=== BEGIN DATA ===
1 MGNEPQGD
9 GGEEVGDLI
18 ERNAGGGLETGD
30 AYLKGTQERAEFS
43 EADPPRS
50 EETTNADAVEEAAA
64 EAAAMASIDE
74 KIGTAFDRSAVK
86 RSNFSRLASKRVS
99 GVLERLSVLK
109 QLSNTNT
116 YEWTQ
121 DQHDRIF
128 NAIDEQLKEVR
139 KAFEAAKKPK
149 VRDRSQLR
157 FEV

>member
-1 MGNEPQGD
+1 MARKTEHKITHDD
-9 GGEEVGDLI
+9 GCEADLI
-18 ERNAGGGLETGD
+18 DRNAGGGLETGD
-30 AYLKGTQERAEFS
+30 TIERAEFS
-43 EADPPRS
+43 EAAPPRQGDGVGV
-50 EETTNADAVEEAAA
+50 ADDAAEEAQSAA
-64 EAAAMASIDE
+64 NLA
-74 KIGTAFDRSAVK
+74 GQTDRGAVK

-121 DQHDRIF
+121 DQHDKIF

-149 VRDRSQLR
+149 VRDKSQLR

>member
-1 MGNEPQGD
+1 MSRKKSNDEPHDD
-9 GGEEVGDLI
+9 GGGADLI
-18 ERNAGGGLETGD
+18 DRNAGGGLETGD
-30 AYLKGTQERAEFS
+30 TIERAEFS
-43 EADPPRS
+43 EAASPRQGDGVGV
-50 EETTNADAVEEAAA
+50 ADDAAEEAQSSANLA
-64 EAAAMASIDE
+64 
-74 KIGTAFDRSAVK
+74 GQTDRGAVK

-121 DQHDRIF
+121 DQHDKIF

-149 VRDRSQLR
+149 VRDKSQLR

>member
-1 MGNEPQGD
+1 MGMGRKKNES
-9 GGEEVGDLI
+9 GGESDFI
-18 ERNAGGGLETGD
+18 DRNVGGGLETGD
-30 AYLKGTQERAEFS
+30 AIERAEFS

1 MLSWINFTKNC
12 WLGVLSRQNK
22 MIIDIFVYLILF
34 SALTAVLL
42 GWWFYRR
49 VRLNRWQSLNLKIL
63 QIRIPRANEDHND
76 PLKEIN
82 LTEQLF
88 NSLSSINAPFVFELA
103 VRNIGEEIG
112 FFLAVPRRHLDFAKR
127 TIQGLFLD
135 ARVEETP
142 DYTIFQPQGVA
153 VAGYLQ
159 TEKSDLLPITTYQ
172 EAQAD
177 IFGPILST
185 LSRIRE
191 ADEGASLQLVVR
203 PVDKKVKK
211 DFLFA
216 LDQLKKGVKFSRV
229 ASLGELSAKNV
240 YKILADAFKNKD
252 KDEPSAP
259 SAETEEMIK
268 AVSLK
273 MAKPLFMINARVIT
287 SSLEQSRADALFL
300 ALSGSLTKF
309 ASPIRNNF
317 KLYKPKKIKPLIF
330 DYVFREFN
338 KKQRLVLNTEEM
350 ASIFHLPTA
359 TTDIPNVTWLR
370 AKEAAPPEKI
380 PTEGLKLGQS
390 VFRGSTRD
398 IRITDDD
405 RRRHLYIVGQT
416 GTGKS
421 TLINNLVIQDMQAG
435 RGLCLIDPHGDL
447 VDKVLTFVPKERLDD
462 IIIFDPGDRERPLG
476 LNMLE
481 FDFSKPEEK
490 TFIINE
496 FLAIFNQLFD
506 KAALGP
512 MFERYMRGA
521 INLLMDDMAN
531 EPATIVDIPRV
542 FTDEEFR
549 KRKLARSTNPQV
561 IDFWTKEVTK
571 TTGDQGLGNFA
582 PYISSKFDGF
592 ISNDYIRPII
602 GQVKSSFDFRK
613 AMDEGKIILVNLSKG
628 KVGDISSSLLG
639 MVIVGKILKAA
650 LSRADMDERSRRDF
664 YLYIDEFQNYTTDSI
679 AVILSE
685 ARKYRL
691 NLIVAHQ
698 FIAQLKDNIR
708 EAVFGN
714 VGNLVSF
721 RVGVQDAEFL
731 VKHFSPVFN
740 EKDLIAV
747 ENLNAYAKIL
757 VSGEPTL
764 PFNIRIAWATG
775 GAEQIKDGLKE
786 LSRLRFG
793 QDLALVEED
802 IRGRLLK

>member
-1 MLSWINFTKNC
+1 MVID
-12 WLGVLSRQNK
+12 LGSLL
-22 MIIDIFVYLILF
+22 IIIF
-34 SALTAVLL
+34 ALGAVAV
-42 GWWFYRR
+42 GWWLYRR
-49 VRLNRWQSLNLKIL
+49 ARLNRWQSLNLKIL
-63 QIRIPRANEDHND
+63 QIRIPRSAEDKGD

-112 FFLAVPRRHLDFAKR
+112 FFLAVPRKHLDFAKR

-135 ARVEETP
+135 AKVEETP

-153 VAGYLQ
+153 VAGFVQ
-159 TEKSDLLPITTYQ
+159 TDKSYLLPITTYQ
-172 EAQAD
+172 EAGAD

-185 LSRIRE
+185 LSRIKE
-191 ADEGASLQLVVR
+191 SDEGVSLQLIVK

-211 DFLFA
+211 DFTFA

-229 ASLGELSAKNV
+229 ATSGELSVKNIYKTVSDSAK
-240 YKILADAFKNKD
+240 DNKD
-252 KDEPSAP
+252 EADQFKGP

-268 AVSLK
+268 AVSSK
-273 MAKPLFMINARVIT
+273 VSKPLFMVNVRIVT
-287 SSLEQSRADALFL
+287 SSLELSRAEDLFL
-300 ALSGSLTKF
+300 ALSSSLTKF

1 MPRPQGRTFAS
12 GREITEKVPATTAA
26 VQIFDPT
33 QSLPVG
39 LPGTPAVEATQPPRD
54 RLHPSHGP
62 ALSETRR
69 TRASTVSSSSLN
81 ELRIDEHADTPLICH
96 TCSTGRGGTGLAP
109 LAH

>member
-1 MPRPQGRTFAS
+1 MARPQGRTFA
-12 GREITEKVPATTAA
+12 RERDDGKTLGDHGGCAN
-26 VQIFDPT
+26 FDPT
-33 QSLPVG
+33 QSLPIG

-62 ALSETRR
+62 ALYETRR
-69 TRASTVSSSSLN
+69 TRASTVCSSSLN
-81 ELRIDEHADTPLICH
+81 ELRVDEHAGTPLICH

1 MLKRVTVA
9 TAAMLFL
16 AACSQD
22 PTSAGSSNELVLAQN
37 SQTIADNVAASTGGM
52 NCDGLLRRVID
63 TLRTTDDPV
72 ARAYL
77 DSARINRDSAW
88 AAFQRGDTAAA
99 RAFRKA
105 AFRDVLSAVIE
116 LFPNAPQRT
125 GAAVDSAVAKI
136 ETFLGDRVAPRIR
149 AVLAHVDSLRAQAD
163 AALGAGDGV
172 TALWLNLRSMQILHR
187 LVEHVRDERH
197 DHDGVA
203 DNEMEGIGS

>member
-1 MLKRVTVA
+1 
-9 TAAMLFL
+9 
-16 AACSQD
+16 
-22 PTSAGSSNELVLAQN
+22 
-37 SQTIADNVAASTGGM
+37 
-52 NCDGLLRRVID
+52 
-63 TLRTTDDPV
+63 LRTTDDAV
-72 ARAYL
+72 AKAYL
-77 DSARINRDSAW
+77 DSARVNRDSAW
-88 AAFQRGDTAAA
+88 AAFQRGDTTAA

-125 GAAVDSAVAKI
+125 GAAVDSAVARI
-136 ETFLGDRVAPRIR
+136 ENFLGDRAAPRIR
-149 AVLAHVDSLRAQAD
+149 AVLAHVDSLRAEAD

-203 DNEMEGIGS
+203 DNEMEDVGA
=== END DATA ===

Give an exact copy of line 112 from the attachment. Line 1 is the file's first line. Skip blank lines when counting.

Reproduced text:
416 GTGKS